The Merit of this Tract will not be seen by an hasty Reader; every Article of it contains Matter for much Confideration, and thews the Author to have been well acquainted with his Subject. It was written by Dr. Chandler, but not published till it had been revised by some other Diffenting Ministers.
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****OU desire to know, “ Since the Greek Septuagint and the Y “ English Bible are Translations from the Original Hebrew,
" how it comes to pass that these two Translations have such Variations from each other? I do not mean in some few Words “ only, but in whole Sentences ; many being in our English Transla“tion which are not to be found in the Septuagint, and some again in “the LXX which are not to be found in our English Bible."
I do not at all wonder at your asking such a Question ; for a Clergyman who has but a small Benefice, which will not afford him Means to buy Books of a large Price, and lives in an obscure Place in the Country, near no Library from which he may borrow such Books, or have Opportunity to consult them, is not to be blamed, if he mould not know how to answer this, or other Questions relating to ecclefiaftical Matters. For although he came from the University well versed in the learned Languages, (as you liew yourself to be, or you could not have compared our Englis Bible with the LXX, and so would never have thought of the Maiter) yet for want of Books to inform him how the Scriptures have from Time to Time been copied, translated and published, he may not be able to answer such a Question, and satisfy himself in such a Point as this.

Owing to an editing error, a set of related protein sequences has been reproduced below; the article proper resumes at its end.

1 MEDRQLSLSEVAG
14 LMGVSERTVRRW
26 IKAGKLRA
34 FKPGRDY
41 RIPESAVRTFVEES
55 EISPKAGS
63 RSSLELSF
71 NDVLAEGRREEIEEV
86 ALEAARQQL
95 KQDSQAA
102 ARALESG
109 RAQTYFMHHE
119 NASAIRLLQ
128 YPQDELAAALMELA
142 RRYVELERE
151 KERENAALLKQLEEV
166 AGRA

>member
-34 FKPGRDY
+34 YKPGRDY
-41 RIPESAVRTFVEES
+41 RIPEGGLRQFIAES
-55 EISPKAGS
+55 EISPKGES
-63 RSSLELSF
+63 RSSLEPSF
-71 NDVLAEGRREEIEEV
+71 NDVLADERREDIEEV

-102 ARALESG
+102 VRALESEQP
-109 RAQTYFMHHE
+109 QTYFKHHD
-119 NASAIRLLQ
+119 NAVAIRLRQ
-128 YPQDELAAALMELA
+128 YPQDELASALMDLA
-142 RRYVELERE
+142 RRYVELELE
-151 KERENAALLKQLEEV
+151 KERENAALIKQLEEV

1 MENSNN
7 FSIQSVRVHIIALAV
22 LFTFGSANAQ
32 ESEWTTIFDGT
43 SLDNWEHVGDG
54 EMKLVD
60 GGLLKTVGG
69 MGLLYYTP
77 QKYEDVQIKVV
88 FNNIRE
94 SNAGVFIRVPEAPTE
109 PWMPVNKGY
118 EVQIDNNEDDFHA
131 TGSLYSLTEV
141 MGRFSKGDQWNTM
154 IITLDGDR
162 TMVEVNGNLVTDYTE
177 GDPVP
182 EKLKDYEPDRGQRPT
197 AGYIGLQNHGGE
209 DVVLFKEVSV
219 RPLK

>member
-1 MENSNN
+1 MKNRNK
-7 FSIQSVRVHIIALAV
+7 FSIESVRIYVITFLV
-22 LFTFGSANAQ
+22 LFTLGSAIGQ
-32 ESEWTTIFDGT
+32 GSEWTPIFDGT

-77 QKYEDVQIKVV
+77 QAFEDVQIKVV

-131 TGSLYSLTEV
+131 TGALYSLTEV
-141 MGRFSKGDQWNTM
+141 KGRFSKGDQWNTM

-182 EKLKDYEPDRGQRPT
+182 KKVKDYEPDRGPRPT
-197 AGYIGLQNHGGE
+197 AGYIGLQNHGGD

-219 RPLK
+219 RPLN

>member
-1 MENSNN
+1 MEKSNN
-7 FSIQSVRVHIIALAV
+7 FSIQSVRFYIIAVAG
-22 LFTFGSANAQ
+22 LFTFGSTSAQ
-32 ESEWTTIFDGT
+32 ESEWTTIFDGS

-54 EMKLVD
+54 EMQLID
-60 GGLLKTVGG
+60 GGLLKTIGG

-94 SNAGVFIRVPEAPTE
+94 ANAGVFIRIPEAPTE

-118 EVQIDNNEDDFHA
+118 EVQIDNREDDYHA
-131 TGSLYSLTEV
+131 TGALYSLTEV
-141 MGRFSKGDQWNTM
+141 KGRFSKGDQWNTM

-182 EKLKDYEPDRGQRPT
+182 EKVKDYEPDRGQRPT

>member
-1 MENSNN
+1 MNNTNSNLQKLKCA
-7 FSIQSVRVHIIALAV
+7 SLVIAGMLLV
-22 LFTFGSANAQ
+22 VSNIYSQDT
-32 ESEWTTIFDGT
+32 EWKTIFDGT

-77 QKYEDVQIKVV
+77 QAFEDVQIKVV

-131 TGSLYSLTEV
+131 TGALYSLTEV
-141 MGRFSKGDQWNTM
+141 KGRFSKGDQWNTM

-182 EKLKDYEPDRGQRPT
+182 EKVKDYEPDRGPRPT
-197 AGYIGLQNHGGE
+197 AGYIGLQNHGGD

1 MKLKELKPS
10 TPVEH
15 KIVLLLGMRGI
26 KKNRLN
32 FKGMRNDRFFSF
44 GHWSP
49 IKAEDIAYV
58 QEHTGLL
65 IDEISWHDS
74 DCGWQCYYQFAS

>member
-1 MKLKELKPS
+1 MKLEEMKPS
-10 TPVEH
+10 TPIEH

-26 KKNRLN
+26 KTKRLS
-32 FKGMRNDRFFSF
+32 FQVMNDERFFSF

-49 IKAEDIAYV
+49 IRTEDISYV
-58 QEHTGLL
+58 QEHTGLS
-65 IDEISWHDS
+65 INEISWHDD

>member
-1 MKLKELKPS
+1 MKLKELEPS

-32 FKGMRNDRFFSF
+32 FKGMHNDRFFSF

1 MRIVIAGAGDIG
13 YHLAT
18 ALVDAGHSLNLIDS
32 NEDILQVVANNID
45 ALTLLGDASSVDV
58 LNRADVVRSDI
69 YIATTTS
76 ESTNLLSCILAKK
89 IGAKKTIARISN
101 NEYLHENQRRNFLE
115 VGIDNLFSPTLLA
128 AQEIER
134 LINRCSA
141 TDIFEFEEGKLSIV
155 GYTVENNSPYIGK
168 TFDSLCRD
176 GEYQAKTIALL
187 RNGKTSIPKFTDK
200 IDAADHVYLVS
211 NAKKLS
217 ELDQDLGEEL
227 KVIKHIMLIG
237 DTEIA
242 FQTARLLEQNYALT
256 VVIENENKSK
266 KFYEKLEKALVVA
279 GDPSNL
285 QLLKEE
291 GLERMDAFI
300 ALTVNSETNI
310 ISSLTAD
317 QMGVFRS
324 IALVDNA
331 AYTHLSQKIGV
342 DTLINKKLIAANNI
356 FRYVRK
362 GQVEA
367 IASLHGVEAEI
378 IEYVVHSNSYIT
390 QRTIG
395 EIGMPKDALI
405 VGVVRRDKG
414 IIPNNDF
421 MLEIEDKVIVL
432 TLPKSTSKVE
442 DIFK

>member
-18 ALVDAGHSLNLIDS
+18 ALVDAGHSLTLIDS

And I must confess for myself, that if I had not the Polyglot Bible, before which Bishop Walton (the learned Editor of that noble and useful Work, consisting of fix large Folios) has put several excellent Prolegomena, and Du Pin's Compleat Canon of Scripture, with some other Books relating to the Editions and Translations of the Holy Scriptures, I could not have answered your Question. But by the Alistance of VOL. III. А
there great together
these Books, I hope I may do it to your Satisfaction. And I can give you a plain, short, and easy Answer, which is, that there were different Copies of the Hebrew Original, and the LXX translated from one Copy, and our English Translators from another; so as the Copies differed, the Tranflations differed also.